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Game Design

A research guide for the Game Design program at Lesley Art + Design

Don't Steal: Intro to Copyright, Fair Use, and Public Domain

No one needs to apply for the copyright for an image, you own the copyright as soon as you create it, automatically. 

Just because something is available for free on the internet does not give you the right to publish it. The creator or publisher holds the rights, so you need to either (1) license it / pay for the right to use it (2) ask permission to use it for free or if you credit the creator (3) use only materials that aren't copyrighted

These laws apply to anything you publish publicly, so they don't apply to internal class assignments that are never made public.  You may want to include coursework in portfolios in the future, so try not to include other people's copyrighted visuals or audio.

Streaming & Fair Use

If you aren't allowed to publish someone else's work, then how does video game streaming work?  Check out this video for an explanation:

Music

If you are using someone else's music or audio clips you need to make sure you know what category it falls under.  In the music world, paying to use someone else's work is called "licensing" or "paying royalties". You aren't paying to own it, you're paying to use it.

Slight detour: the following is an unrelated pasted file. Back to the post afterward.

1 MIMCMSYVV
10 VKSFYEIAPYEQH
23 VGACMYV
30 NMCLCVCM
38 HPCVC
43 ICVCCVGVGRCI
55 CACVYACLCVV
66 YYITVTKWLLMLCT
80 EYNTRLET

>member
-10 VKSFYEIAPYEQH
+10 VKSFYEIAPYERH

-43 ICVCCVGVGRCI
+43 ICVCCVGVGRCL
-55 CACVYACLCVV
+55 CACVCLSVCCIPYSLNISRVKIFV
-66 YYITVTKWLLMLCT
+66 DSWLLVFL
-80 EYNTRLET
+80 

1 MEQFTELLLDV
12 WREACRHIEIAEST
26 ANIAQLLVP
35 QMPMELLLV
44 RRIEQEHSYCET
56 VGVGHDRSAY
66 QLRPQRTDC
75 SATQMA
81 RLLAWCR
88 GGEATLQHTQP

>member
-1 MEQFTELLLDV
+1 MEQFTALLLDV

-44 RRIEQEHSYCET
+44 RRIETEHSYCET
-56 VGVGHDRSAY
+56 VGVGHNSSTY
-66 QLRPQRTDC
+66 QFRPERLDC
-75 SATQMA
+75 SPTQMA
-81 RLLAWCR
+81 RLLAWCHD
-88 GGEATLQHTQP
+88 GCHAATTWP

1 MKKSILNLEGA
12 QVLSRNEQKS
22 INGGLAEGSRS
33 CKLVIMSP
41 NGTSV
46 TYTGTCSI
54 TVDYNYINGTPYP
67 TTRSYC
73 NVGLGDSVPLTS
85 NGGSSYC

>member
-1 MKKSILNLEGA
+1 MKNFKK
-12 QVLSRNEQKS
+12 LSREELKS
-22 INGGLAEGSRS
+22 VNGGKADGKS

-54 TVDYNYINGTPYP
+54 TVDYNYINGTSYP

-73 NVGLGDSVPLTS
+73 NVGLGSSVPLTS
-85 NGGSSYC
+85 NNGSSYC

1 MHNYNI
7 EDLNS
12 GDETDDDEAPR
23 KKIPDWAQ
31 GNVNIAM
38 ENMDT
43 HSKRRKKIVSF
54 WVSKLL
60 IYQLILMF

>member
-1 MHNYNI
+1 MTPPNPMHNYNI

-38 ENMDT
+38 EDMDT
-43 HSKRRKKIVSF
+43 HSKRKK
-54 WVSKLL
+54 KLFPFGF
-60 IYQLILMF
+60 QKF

• If the musician published a track themselves and owns the copyright, try:
    • Checking their Youtube, Soundcloud, etc to see if they state anywhere how people are allowed to use their music (for example some might state you can use it in anything as long as you give credit)
    • Try reaching out to the artist via social media to ask if they own the rights and would give you permission to use it (remember how much you love when people ask you to create artwork for free)
  • If the musician worked with producers, publishers, or distributors:
    • Try reaching out to the artist via social media to ask if they own the rights and would give you permission to use it (remember how much you love when people ask you to create artwork for free)
    • Check the description of a YouTube video for the song to see if it says "Licensed to YouTube by", if so look up that company's website to see if they have a form for requesting a quote to license it, like this one.
  • If you found it as part of a "royalty-free" "copyright-free" "public domain" or "Creative Commons Zero/CC0" database:
    • You might have to pay a fee to the company that's collecting all this free music for you. For example Epidemic Sound has you pay a subscription to use their site, and then you have access to free audio tracks.